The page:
Initially, cafes, gyms, and most shops were closed. The measures were tightened further in the middle of April 15, with Muscovites required to apply online for a QR-code pass to leave the house for almost any reason except food shopping.
Over the past two weeks, authorities have gradually begun to ease the lockdown, and residents have been allowed to go for walks subject to a strict schedule, set by the local government. All these restrictions will be scrapped.
Sobyanin explained that, from June 9, hairdressers, beauty salons, photo stores and veterinary clinics will begin to get back to work, as well as many other businesses and organisations. From June 16, libraries and museums will open up. Finally, one week later, June 23, fitness clubs, pools and fitness centers will be allowed to restart operations.Writing on his personal website, Moscow Mayor Sergey Sobyanin said that “the vast majority of Muscovites responsibly complied with recommendations and restrictive requirements,” and the city “managed to bypass a disaster.” He emphasized that with over 20 million people in the city and its surrounding region, the Russian capital was in a uniquely precarious position, by European standards, given the population density.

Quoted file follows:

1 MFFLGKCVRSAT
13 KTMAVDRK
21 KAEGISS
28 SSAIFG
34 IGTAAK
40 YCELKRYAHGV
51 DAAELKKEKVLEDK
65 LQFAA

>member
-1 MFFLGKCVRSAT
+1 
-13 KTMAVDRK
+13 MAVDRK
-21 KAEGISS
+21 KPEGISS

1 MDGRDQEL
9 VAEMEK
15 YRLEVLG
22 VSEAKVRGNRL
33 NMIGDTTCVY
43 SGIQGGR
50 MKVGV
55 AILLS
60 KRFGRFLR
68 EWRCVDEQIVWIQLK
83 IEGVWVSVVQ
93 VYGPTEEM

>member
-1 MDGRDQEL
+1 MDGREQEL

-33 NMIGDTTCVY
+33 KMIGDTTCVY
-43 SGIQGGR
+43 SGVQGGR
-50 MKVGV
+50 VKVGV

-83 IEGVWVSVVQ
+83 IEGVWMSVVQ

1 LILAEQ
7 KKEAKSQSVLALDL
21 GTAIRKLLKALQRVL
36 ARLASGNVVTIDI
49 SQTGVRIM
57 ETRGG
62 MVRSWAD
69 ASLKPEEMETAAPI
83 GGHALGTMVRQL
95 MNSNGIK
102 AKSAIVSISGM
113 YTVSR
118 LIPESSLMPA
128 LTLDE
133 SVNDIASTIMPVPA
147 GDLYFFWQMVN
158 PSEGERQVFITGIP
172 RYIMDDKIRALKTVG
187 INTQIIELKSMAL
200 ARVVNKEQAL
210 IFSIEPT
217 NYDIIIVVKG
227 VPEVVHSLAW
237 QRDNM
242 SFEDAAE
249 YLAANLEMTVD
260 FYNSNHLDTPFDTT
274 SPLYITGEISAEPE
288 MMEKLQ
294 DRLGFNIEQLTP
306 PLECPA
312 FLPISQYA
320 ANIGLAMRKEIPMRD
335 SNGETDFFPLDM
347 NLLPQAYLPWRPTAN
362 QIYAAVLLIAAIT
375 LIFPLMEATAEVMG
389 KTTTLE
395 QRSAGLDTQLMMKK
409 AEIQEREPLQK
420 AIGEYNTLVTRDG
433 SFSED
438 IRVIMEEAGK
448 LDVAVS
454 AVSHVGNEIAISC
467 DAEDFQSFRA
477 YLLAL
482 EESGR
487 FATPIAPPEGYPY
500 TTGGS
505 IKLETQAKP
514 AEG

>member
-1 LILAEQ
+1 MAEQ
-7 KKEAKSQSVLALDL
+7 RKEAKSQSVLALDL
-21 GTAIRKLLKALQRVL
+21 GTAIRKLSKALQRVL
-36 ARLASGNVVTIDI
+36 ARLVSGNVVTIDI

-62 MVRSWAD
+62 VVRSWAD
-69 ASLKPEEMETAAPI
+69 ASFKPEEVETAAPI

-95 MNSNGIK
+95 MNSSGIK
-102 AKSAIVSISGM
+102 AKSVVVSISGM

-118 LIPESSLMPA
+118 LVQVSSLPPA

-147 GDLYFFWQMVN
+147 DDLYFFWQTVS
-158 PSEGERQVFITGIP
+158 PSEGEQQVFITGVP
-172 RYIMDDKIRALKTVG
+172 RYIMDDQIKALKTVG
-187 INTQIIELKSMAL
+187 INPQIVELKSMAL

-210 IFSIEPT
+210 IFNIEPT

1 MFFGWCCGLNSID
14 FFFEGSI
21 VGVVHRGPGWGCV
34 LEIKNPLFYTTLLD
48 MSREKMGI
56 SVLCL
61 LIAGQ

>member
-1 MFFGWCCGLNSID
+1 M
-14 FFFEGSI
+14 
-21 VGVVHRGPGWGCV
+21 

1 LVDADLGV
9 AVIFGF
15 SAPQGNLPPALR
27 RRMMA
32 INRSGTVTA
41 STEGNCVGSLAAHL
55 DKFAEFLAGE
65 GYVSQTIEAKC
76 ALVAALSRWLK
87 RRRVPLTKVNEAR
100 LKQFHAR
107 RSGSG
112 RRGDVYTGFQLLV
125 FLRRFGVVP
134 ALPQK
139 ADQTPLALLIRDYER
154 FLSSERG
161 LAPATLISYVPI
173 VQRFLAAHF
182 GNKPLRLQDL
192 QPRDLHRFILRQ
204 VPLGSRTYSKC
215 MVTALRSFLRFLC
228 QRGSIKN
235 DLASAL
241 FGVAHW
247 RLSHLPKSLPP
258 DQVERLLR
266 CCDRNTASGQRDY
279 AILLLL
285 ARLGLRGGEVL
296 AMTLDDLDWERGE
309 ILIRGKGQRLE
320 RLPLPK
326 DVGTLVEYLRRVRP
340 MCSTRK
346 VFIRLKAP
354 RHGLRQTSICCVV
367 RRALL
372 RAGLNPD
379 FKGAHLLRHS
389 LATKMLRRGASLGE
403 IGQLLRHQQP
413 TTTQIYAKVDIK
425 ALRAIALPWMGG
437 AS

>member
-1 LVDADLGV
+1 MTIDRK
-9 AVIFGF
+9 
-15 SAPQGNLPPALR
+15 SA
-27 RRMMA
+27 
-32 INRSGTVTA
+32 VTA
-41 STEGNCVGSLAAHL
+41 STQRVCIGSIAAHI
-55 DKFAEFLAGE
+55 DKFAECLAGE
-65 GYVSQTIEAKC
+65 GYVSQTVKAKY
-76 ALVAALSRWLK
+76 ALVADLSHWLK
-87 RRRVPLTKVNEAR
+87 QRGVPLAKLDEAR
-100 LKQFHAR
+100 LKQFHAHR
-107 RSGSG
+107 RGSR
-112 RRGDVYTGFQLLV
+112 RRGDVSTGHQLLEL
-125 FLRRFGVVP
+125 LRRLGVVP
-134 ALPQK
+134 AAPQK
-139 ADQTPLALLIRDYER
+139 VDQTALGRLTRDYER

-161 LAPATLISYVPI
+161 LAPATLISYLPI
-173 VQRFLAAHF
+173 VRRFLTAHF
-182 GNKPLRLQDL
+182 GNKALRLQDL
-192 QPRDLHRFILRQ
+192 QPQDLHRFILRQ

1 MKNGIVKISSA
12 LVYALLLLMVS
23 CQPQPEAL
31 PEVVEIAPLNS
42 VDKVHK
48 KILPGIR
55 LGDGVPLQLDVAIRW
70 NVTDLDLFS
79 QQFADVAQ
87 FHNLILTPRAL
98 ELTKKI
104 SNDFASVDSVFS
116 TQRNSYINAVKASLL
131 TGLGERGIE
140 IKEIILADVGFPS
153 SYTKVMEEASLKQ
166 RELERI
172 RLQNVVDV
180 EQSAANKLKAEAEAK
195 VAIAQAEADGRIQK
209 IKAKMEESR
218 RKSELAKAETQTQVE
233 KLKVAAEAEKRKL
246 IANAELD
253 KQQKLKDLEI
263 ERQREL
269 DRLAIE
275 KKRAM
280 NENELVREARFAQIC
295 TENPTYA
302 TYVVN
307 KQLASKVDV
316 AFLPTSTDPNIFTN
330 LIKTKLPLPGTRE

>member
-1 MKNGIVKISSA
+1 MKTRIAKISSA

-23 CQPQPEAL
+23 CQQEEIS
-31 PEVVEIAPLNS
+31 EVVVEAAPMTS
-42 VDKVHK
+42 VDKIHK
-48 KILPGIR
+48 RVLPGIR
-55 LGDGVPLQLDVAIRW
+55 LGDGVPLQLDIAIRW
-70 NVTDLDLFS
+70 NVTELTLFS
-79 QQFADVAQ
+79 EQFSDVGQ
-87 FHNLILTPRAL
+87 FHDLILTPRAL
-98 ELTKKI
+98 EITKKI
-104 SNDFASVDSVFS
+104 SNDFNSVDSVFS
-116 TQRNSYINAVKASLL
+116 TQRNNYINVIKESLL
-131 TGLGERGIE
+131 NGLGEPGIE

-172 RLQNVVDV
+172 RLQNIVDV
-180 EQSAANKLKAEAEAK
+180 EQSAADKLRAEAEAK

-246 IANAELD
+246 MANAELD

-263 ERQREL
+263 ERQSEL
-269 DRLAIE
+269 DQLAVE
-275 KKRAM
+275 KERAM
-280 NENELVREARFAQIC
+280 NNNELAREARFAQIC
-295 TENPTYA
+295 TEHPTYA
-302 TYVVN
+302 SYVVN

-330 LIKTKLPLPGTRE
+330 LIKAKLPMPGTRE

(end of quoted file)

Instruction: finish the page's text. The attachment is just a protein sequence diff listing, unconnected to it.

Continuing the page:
According to official data, over half of those diagnosed in Europe’s largest city have recovered (104,347), and 2,970 have died. Moscow was quick to build hospital capacity and, in April, it opened a new Covid-19 hospital –built in just 30 days– in preparation for the virus’ peak.